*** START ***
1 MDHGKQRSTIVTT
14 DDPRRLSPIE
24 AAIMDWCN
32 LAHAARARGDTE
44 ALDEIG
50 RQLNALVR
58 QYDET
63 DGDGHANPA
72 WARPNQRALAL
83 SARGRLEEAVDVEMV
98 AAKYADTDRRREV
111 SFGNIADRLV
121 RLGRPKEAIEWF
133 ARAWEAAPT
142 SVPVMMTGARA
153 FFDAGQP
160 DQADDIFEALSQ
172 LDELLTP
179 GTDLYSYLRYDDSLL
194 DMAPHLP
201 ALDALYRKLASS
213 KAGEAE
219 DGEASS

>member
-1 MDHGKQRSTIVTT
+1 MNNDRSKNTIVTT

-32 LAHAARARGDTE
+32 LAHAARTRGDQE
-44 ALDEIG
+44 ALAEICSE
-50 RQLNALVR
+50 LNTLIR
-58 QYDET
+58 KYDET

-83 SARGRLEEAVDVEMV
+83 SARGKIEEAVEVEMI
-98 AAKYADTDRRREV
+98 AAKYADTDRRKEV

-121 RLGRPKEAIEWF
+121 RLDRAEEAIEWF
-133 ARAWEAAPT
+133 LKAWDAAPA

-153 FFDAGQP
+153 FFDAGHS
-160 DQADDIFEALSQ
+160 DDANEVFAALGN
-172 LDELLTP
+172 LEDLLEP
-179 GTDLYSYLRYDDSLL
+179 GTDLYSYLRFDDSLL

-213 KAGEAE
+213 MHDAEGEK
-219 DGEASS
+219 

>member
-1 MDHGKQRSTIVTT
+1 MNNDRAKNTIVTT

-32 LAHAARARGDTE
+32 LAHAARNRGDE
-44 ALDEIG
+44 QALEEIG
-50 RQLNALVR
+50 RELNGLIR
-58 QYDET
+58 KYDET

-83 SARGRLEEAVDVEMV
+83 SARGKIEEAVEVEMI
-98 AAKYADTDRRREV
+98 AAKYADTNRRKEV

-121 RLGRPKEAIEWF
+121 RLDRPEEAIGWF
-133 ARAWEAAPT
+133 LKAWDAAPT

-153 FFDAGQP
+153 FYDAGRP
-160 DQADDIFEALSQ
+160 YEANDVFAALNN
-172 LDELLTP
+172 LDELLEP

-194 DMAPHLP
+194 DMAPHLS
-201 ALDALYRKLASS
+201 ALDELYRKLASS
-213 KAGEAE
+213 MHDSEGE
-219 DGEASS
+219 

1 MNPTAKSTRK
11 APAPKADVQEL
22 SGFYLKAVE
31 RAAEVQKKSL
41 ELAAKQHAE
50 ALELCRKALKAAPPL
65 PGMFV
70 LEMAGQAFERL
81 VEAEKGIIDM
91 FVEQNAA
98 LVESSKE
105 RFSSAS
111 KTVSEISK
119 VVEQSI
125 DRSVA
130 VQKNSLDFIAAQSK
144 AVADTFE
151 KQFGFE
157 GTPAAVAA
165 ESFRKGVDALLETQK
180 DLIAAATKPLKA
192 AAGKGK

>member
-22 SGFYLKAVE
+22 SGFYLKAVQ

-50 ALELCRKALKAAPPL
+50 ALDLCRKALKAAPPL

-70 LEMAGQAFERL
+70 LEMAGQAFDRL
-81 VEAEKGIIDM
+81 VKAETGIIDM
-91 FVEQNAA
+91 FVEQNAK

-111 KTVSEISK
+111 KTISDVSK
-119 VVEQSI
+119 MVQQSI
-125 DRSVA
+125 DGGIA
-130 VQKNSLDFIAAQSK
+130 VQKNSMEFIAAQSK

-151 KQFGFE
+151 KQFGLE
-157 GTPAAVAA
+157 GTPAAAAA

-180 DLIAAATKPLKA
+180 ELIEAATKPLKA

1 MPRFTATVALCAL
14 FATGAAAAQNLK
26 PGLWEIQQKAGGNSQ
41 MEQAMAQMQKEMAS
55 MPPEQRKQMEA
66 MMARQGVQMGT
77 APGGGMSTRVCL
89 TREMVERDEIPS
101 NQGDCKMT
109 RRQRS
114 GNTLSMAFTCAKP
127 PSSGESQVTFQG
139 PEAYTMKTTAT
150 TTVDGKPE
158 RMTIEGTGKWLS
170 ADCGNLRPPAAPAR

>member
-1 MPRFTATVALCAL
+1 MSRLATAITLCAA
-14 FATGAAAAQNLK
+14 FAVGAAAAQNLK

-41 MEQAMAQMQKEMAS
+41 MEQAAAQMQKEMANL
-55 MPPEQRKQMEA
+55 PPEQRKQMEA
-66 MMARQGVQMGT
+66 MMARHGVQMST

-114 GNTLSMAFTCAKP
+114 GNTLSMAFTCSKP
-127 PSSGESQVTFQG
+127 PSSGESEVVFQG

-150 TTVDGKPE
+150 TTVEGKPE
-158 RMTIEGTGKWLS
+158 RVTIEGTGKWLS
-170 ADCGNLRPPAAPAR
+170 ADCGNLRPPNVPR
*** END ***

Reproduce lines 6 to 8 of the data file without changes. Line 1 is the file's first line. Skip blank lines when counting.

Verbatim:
50 RQLNALVR
58 QYDET
63 DGDGHANPA